Carson Palmer (right) talks with wide receiver Larry Fitzgerald on the sideline during Sunday's win over the Giants in New York.
Carson Palmer is trying everything he can to get the bad nerve in his throwing shoulder to respond.
There's been electric stimulation and ice, massage, acupuncture, even dry needling, "which isn't fun," the veteran quarterback said. Nothing has worked quite yet. Someone even joked if he'd tried witchcraft.
"If you know of something, let me know," Palmer said.
Palmer's status to play against the 49ers remains the giant unknown for the Cardinals. He isn't there yet. He was limited Wednesday. During the open portion of practice, Palmer was doing footwork drills with
Stanton and third-stringer Logan Thomas, but while Stanton and Thomas would finish with a throw, Palmer just tucked the football under his arm.
The injury occurred in the season opener against the Chargers, when he took on safety Eric Weddle on a scramble and collided with his shoulder. Palmer said he got hurt not when he hit Weddle but when he hit the ground.
Palmer is hopeful he can still play against San Francisco. He said progress is being made, and he has been able to throw a little.
"I wish I had a concrete answer or somebody knew exactly what to do to wake it up, but that's not known," Palmer said. "It's just time. The only answer is time, and I'm hoping it doesn't take any more time."
Palmer said he has spent so much time getting his shoulder worked on, he is often getting only five hours of sleep.
It leaves Palmer's status unclear at best. Coach Bruce Arians said the Cardinals will continue as they did last week, hoping for the best and with the understanding that Palmer could play Sunday with a limited amount of practice.
"You don't change what you do," Arians said. "You just put the gameplan in to beat the other team. There is nothing that Drew
can't do that Carson can. It's not like we have a running quarterback and a drop-back quarterback in that sense. That makes it fairly easy in terms of gameplanning."
"That's why Drew's a valuable asset to the team," center Lyle Sendlein said. "Because he can step in there and be able to run everything that the coaches put in the game plan for Carson. Nothing changes.
Stanton said having a start in hand helps because now the first-stringers know what he can do and what a huddle is like when he is in charge.
"It was good to get that experience," Stanton said.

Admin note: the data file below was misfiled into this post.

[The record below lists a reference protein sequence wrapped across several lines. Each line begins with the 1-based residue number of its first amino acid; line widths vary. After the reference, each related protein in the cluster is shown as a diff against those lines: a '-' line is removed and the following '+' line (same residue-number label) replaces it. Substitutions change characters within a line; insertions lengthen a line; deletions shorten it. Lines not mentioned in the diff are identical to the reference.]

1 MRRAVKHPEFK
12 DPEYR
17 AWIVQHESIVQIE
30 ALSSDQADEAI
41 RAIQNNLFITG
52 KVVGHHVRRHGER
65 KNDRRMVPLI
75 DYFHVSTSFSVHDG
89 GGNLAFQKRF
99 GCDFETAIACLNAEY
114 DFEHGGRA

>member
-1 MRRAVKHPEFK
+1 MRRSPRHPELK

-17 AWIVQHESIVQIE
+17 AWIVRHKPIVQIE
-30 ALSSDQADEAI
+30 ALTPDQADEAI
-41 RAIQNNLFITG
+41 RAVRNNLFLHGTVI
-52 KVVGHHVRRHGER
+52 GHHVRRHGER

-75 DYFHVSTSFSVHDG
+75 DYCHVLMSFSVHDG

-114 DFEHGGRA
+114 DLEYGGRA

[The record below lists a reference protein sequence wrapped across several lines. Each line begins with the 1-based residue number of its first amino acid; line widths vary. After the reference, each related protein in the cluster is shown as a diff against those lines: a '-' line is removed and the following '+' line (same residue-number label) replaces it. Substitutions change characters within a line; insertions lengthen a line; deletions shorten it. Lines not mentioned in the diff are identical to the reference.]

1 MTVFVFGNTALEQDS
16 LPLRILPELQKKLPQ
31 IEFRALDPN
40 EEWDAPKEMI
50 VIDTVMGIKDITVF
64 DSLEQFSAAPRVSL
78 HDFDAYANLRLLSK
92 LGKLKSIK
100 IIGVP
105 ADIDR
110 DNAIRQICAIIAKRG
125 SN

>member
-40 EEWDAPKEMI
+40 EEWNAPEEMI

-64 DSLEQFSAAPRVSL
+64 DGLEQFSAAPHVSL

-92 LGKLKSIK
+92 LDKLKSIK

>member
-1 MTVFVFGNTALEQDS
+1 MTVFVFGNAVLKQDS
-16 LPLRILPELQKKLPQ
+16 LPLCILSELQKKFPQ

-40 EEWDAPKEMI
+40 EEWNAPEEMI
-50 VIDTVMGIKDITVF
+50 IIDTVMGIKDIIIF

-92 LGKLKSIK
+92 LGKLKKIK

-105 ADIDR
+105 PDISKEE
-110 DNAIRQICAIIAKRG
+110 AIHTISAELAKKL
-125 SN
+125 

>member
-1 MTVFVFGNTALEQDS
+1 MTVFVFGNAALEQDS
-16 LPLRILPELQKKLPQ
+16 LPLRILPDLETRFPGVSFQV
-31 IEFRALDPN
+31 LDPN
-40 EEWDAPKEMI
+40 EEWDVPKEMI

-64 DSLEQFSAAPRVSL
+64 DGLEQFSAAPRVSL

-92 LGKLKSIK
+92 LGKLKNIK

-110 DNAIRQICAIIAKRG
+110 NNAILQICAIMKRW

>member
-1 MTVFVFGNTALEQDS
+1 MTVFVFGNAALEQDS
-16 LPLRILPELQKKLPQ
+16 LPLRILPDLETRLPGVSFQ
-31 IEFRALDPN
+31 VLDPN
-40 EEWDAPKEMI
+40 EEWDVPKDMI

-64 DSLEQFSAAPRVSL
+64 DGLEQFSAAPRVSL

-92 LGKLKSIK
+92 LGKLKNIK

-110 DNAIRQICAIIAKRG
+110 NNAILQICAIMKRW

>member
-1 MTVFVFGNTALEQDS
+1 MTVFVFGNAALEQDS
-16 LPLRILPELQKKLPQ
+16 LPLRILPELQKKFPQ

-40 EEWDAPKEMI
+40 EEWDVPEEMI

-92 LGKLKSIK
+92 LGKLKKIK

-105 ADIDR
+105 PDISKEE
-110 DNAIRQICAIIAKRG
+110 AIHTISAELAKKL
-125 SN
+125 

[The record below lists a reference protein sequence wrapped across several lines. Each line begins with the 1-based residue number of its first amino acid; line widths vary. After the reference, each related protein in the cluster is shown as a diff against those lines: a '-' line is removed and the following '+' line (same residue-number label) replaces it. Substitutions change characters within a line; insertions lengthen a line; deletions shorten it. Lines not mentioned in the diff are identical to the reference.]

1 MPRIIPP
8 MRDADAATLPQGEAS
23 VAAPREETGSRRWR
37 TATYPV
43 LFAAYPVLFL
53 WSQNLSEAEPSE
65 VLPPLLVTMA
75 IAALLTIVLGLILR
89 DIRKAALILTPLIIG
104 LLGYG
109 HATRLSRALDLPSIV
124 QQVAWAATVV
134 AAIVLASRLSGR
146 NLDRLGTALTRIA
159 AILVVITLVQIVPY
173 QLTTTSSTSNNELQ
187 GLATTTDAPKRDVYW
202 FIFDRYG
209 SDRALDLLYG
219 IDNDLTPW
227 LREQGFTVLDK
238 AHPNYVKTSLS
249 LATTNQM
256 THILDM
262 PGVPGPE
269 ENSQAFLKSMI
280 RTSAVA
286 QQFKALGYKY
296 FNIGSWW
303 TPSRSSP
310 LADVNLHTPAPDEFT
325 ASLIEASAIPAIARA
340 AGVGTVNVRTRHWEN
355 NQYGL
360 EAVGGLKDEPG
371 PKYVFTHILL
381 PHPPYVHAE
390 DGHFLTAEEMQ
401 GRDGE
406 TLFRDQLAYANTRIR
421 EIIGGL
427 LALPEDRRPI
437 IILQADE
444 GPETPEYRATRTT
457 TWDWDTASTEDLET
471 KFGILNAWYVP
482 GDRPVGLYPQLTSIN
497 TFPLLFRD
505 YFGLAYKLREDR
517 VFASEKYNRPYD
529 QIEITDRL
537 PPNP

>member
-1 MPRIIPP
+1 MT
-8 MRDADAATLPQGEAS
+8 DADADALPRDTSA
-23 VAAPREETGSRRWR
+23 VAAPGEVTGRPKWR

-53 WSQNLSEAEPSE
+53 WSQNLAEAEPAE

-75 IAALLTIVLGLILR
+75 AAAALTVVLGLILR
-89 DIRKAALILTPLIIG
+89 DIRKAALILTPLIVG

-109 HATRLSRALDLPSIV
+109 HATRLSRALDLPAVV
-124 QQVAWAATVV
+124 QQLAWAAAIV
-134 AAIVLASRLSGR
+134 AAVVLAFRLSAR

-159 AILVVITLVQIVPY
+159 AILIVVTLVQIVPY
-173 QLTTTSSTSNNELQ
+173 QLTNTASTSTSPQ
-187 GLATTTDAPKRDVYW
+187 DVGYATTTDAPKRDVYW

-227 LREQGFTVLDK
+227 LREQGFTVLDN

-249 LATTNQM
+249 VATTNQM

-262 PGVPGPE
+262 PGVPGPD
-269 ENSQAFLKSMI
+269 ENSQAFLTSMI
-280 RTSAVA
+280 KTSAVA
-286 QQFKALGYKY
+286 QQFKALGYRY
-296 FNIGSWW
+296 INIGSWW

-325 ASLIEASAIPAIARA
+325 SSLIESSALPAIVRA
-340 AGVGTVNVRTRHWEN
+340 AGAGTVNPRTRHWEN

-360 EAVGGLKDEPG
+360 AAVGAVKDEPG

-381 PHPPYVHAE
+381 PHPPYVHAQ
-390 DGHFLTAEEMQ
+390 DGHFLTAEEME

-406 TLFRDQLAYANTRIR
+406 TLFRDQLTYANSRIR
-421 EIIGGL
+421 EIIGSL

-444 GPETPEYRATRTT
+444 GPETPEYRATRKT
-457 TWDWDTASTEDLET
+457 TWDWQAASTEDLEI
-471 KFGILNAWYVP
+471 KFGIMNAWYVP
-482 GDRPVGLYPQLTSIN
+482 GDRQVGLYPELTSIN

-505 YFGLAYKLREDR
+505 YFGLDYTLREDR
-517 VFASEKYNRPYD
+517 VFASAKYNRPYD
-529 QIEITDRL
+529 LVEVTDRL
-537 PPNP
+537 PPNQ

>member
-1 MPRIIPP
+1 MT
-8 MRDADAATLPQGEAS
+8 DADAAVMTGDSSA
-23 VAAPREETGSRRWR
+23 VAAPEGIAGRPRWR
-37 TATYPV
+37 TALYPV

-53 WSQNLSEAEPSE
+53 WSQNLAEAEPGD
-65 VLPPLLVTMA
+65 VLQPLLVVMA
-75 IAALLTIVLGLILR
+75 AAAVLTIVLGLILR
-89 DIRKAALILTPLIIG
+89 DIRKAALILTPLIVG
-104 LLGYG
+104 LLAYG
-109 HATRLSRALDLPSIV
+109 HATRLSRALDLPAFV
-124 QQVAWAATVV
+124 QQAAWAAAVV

In the meantime, Stanton likely will get most of the practice work, and Palmer keeps his fingers crossed his problem will heal.
"It's been very time-consuming, it's been very costly, but I'm willing to do whatever it takes," Palmer said.
ABRAHAM BACK, BUT WAITING
Linebacker John Abraham was back at practice Wednesday, but only as a spectator. He rode a bike during the open portion of practice. He failed his concussion test Tuesday, and Arians said a player must wait 48 hours before he can be tested again.
"We'll wait for the next one, and see how he's doing," Arians said.
ELLINGTON HAS HIS WEDNESDAY REST
Running back Andre Ellington had his usual rest at practice Wednesday, but Arians said the hope is that Ellington could be able to practice some Thursday with his sore foot.
"I thought he was more decisive (Sunday) and now that he's got a game under his belt and knew what to expect as far as pain in his foot," Arians said.
Defensive end Frostee Rucker (calf) and linebacker Alex Okafor (thigh) also did not practice.
Running back Jonathan Dwyer did not practice and has been deactivated from all team activities after an assault arrest on Wednesday.
Linebacker Larry Footer (shoulder) and punter Dave Zastudil (groin) were limited.
For the 49ers, tight end Vernon Davis (ankle, knee) highlighted a handful of players sitting out. Also not practicing Wednesday were cornerback Tremaine Brock (toe), tackle Anthony Davis (hamstring), center Marcus Martin (knee), tight end Vance McDonald (knee) and defensive end Justin Smith (non-injury reasons). Tackle Joe Staley (knee) was limited.
Cardinals' posts on Instagram over the past few weeks